Amphetamine is a prototype drug for a class of compounds known as monoamine releasers (MARs). MARs are substrates at monoamine transporters and act to release dopamine, serotonin, and/or norepinephrine, depending on their selectivity for the respective transporters. Some MARs, including amphetamine, are used clinically for treatment of attention deficit hyperactivity disorder (ADHD), narcolepsy, and obesity, and MARs may also have utility as agonist medications for the treatment of cocaine abuse. However, the clinical utility of amphetamine and many other MARs is limited by their own high abuse liability. Moreover, illicit MARs such as methylenedioxymethamphetamine (MDMA, "ecstasy") and the cathinone derivatives in "bath salts" function as prevalent and dangerous drugs of abuse without approved clinical uses. This application proposes to use a model of intracranial self-stimulation (ICSS) in rats to study the behavioral expression and underlying mechanisms of abuse-related effects of MARs with the hope that a better understanding of these factors will lead to the development of alternative medical treatments with lower abuse liabilities and to new strategies for treatment of MAR abuse. We will show that ICSS permits concurrent assessment, dissociation, and study of both (a) abuse-related effects (drug-induced facilitation of low rates of ICSS) and (b) abuse-limiting effects (drug-induced depression of high rates of ICSS maintained by high magnitudes of brain stimulation). We propose to capitalize on this capability of ICSS to test hypotheses regarding neuropharmacological determinants of the abuse-related and abuse-limiting effects of MARs. More specifically, these studies will test the general hypothesis that abuse-limiting effects of MARs are mediated by serotonin release and subsequent activation of 5HT2c receptors, and that repeated exposure to MARs will result in selective tolerance to abuse-limiting serotonergic effects and a corresponding increased expression of abuse-related dopaminergic effects.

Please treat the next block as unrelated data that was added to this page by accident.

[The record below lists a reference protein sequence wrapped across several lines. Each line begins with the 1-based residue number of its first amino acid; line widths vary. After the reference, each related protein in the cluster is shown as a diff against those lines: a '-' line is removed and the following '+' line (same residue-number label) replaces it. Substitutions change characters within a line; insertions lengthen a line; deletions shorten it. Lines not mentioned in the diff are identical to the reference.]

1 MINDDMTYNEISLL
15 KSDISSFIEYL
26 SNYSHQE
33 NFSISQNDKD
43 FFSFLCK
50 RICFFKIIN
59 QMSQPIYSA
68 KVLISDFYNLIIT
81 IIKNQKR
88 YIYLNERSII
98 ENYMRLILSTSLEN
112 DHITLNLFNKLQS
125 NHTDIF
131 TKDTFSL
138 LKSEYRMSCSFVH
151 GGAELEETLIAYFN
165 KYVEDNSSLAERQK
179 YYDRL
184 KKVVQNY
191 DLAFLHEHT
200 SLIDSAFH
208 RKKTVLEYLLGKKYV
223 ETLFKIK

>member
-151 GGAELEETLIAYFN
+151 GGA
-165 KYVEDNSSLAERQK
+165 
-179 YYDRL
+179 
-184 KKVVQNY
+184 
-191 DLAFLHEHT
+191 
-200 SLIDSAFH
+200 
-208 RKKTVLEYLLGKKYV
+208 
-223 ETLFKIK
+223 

This is an F30 application to provide training in drug abuse research to the applicant and investigate mechanisms that mediate abuse liability of legal and illicit amphetamine-like monoamine releasers. An assay of intracranial self-stimulation in rats wil be used to test the hypothesis that dopamine-mediated abuse liability of monoamine releasers can be limited by release of serotonin acting on 5HT-2c receptors. Confirmation of this hypothesis would provide a basis for developing both safer monoamine releaser therapeutics and novel treatments for monoamine releaser abuse.
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|Bauer, C T; Banks, M L; Blough, B E et al. (2013) Use of intracranial self-stimulation to evaluate abuse-related and abuse-limiting effects of monoamine releasers in rats. Br J Pharmacol 168:850-62|